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Please, observe:

CPython:

PS Z:\dev\poc\SDR> python
Python 2.7.1 (r271:86832, Nov 27 2010, 17:19:03) [MSC v.1500 64 bit (AMD64)] on win32
Type "help", "copyright", "credits" or "license" for more information.
>>> from zipfile import ZipFile
>>> z=ZipFile('d:/aaa.zip')
>>> input=z.open(z.namelist()[0])
>>> next(input)
'aaa,bbb\n'
>>> next(input)
'123,456\n'
>>>

IronPython:

PS Z:\dev\poc\SDR> ipy64
IronPython 2.7.1 (2.7.0.40) on .NET 4.0.30319.225
Type "help", "copyright", "credits" or "license" for more information.
>>> from zipfile import ZipFile
>>> z=ZipFile('d:/aaa.zip')
>>> input=z.open(z.namelist()[0])
>>> next(input)
b'aaa,bbb\n'
>>> next(input)
'123,456\n'
>>>

Notice that IronPython displays the first line as b'aaa,bbb\n' whereas CPython does 'aaa,bbb\n'. This difference is extremely important, because the former is just bytes whereas the latter is a string.

How can I make IronPython treat the first line as a string as well?

share|improve this question
up vote 0 down vote accepted

Short answer:

str(next(input))

Longer answer: It's pretty weird that the first in is bytes but the second is a string. It's probably just a bug. Can you please open an issue with a self-contained reproduction?

share|improve this answer
    
Here you go - ironpython.codeplex.com/workitem/32570 – mark Apr 12 '12 at 15:26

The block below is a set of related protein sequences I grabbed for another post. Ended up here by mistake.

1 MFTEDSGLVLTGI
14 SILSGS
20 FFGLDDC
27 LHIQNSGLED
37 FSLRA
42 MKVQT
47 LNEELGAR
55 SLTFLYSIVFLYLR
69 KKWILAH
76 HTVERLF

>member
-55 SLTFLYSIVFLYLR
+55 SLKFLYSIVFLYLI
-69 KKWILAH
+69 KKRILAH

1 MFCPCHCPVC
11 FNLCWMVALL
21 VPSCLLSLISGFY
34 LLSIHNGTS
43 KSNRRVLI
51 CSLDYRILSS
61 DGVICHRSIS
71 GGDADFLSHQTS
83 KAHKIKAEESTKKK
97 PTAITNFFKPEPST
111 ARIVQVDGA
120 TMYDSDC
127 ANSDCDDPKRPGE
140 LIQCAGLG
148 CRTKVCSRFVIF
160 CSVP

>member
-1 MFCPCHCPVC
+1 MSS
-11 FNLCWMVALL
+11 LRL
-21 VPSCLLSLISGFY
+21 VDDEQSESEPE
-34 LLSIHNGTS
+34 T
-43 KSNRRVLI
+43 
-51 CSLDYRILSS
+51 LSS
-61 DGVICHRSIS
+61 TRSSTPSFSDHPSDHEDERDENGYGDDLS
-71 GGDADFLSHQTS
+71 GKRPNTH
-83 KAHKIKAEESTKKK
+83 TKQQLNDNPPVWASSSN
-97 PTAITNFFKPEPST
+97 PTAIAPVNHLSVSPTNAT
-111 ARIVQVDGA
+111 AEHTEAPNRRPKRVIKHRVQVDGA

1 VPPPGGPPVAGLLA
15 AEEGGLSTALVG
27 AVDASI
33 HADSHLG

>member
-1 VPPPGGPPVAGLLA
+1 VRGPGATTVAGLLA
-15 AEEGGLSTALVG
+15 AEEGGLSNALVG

Thanks! I'll schedule it for 2.7.3, but no promises. – Jeff Hardy Apr 12 '12 at 19:40

This does look strange, but in python 2.7, a regular string is a byte string. In fact, byte() is a synonym for str. And if you print repr(bytes("hello")) you will see 'hello', not b'hello'. In python 3 of course that's another story.

In short, you are getting a byte string in CPython already, so I believe there's no actual problem. (I'd certainly check if something is broken before spending more time trying to "fix" it). I don't use IronPython, but I have read that it uses unicode as the default type for strings (like Python 3). I'm concluding that b'string' in IronPython means the same thing as 'string' in CPython 2 (and 'string' means the same thing as CPython's u'string').

share|improve this answer
    
Note, that both IronPython and CPython display the second line the same. Besides, both python flavors should adher to the same specification - if one returns a string, the other should return a string as well, no matter the internal representation (Ascii or Unicode) as long as there is a conversion between the two. – mark Apr 12 '12 at 14:55
    
Oh, I'm sorry. NOW I see what you meant. IronPython is returning one bytestring and one regular. I saw some discussion about this in the forums, but I'm not sure what the conclusion was. – alexis Apr 12 '12 at 15:19
    
Here it is. Apparently the use of the python 3 character model exposes an inconsistency in some python modules, and this thread at least suggests just living with it: mail.python.org/pipermail/ironpython-users/2010-November/… – alexis Apr 12 '12 at 15:26

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